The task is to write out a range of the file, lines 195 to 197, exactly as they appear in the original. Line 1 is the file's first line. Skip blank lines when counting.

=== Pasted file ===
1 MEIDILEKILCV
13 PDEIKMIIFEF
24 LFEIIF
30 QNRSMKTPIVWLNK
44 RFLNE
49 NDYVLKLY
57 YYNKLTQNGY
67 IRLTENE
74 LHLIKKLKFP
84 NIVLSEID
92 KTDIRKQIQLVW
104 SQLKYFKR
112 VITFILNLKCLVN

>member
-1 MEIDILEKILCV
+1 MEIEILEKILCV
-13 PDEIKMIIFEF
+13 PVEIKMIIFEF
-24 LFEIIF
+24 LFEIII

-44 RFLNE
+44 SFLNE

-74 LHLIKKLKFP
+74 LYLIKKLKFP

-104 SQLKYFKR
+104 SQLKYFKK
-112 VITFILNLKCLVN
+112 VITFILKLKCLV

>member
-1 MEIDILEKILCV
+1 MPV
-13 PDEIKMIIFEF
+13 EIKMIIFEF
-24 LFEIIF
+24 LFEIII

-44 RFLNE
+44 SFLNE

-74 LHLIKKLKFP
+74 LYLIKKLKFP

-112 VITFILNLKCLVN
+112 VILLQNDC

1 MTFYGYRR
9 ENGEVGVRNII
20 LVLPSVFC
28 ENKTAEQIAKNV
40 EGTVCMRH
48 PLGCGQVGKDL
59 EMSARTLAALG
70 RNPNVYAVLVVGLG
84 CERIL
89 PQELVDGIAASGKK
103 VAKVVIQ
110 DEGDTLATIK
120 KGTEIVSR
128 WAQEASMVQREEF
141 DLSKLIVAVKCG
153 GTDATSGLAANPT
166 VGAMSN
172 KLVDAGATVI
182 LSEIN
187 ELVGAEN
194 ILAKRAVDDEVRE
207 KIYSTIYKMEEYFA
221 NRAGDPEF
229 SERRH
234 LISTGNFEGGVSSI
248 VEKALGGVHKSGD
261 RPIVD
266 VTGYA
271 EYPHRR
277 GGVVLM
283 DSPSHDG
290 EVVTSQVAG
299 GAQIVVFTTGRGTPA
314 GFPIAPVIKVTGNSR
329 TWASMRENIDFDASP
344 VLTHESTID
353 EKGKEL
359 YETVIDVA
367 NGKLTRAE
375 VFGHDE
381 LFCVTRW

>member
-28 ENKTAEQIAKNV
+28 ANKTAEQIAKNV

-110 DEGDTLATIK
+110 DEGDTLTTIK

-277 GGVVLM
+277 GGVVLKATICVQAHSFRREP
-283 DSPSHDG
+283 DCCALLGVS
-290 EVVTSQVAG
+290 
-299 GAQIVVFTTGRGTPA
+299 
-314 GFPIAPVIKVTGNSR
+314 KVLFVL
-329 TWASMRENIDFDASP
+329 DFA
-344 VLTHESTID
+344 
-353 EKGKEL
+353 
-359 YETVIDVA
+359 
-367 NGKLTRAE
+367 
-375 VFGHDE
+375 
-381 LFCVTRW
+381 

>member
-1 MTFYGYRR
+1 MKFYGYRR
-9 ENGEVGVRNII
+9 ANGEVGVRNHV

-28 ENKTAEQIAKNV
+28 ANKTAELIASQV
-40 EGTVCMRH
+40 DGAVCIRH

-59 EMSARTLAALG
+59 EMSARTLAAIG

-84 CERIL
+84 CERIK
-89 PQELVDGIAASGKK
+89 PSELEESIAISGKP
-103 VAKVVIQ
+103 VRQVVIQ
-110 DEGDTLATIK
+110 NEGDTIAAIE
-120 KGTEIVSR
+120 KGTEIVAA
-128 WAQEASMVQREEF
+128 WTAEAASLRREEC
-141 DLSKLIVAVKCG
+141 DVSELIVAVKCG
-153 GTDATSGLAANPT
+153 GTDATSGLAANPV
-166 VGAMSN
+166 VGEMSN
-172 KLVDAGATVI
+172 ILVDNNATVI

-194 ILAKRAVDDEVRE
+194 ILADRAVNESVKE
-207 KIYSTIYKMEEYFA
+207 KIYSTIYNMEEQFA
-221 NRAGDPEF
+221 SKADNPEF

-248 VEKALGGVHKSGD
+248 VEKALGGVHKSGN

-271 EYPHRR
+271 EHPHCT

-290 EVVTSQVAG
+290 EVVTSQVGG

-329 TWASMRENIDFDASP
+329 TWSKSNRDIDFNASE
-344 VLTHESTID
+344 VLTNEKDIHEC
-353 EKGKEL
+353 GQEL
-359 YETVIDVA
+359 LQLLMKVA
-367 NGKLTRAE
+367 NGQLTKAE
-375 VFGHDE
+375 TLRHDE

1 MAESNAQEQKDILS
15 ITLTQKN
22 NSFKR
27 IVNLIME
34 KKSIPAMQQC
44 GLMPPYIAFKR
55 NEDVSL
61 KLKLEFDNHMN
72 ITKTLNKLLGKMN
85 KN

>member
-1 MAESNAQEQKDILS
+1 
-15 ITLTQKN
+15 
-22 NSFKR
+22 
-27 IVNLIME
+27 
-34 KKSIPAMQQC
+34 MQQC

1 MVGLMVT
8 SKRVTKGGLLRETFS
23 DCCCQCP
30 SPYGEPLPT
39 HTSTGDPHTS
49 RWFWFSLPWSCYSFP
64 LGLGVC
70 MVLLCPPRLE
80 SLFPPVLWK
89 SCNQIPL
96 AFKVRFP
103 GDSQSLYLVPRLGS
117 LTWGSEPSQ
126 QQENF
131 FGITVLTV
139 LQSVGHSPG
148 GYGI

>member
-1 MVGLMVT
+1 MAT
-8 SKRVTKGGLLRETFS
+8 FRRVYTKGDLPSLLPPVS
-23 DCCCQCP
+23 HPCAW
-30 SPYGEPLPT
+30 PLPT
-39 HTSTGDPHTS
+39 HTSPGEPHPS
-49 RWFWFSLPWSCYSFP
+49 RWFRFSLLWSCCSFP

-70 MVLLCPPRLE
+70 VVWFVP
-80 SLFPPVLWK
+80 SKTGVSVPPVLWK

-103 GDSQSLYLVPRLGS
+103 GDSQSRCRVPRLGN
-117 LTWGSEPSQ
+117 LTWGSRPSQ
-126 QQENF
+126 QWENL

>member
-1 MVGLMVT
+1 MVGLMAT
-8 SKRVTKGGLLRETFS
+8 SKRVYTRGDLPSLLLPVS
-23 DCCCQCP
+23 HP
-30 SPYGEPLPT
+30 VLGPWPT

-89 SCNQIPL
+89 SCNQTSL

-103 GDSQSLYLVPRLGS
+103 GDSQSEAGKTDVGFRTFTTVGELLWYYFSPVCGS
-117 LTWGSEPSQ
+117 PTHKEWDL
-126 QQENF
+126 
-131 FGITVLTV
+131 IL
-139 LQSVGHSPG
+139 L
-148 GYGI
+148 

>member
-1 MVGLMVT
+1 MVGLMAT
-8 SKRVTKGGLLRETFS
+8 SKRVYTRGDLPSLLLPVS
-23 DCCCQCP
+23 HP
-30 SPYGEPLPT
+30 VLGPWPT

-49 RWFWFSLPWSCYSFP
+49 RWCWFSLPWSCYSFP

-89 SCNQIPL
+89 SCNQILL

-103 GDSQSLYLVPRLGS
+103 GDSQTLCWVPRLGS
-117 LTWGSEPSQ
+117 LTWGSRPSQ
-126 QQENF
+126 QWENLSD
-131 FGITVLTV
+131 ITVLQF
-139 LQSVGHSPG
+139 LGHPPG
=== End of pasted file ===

70 MVLLCPPRLE
80 SLFPPVLWK
89 SCNQIPL